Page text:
Breaking down the missing person policy
It’s a feeling no family member wants to have. Janice Hatchcock knows it too well.
“All she did was walk out of the house with her keys and it’s like the earth opened up and swallowed her,” she said.
Hatchcock’s niece Sabrina Long went missing 26 years ago and hasn’t been heard from since.
She says at the time, her family was told they’d have to wait 72 hours for the investigation to start as part of a policy.
“Those were very critical. I mean they could’ve already been tracing steps. They could have had the dogs out tracing her scent,” she said.
A retired investigator with the Bibb Sheriff’s Office said that they started the investigation the day Long didn’t show up to work, but there’s a common misconception about waiting 24 hours or a few days to report someone missing.
WGXA wondered what’s the policy now on missing people? Shermaine Jones with the Bibb County Sheriff’s Office says it depends on the situation.
“The 24-hour policy is a myth,” he said. “It’s written that way in our policy.”
He said that each case requires a different judgement call.
“Has this person just left town, went on vacation without telling anyone before? Cases like that, there’s nothing suspicious, nothing wrong with it. An adult can do such a thing without getting permission,” Jones said.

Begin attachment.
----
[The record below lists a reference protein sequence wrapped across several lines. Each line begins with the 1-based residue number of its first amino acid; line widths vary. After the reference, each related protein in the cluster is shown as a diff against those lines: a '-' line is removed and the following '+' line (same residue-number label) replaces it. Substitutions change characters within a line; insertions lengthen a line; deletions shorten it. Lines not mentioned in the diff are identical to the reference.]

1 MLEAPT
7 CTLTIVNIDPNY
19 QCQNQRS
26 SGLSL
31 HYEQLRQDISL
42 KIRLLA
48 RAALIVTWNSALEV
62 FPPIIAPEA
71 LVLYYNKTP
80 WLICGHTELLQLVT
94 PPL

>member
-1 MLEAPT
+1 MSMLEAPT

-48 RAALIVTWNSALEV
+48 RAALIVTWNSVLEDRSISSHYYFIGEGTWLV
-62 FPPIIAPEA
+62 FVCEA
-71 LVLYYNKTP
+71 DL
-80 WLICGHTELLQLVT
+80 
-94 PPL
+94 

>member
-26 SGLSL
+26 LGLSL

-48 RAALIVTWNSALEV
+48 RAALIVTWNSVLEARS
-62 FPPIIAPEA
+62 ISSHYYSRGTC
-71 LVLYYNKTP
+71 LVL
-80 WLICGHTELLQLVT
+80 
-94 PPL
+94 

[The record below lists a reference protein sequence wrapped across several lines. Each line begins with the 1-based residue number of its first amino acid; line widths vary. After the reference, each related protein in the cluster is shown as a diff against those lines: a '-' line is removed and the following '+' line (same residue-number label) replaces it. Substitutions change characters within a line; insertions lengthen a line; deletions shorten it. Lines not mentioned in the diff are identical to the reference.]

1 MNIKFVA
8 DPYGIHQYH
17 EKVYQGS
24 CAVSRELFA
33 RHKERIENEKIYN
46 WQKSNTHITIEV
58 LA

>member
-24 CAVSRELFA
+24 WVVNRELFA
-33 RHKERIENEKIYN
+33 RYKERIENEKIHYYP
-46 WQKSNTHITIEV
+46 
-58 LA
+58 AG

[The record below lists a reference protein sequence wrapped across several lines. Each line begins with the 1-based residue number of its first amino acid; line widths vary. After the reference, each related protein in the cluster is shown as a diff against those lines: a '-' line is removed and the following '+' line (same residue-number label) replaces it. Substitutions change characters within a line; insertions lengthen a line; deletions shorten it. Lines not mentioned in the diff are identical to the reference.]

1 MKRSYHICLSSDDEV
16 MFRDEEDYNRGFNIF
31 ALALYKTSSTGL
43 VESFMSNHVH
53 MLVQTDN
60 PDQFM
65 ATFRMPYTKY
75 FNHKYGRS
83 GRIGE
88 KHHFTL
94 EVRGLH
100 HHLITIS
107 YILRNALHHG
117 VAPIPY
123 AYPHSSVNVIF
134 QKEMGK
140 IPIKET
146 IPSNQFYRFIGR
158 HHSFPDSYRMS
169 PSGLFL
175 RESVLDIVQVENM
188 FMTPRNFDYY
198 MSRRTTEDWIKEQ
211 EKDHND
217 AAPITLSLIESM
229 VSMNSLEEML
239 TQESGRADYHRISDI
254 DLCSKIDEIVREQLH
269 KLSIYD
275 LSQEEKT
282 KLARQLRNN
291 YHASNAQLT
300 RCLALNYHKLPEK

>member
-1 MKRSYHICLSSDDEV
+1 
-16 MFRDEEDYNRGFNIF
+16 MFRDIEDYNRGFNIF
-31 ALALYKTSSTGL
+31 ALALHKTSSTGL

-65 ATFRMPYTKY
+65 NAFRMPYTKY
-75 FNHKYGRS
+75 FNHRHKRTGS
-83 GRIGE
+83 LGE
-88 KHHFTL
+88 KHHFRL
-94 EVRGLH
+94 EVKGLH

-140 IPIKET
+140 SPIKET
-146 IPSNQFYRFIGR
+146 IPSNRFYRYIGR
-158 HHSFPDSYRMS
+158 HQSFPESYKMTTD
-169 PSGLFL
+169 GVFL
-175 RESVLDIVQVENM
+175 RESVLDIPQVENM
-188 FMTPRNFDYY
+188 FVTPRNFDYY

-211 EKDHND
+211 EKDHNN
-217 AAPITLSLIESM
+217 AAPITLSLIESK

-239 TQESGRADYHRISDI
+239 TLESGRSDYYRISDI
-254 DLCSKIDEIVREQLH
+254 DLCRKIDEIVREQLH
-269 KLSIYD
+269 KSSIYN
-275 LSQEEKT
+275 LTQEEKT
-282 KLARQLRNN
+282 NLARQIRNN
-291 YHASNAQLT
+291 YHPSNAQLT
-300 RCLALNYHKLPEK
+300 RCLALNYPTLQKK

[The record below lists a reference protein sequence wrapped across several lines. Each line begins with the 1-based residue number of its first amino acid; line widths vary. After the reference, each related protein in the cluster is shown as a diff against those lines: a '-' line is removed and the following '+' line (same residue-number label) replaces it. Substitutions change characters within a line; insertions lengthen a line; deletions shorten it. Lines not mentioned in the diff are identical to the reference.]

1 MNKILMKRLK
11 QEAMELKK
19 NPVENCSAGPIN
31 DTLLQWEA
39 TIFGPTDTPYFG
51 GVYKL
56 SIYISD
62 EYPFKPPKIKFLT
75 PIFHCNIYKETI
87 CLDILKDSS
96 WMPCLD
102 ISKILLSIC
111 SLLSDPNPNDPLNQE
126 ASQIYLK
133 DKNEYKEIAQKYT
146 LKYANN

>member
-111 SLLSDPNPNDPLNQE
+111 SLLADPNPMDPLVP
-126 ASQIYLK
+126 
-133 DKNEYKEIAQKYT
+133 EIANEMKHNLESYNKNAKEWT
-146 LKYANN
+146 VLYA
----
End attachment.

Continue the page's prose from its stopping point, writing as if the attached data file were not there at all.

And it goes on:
Jones said that knowing your loved one’s habits will help in deciphering if that person is actually missing. That’s true for children as well.
“They’ll know the difference between their kid just running away, being a defiant child, rebellious,” he said.
If you know your child or loved one didn’t just leave, he said that investigators will take it seriously.
“If there’s something that makes you think there’s foul play, anything suspicious, this person has went missing for reasons unknown to the family or their loved one, notify us, and we’ll get a unit out to you and we’ll start the investigation from that point on.”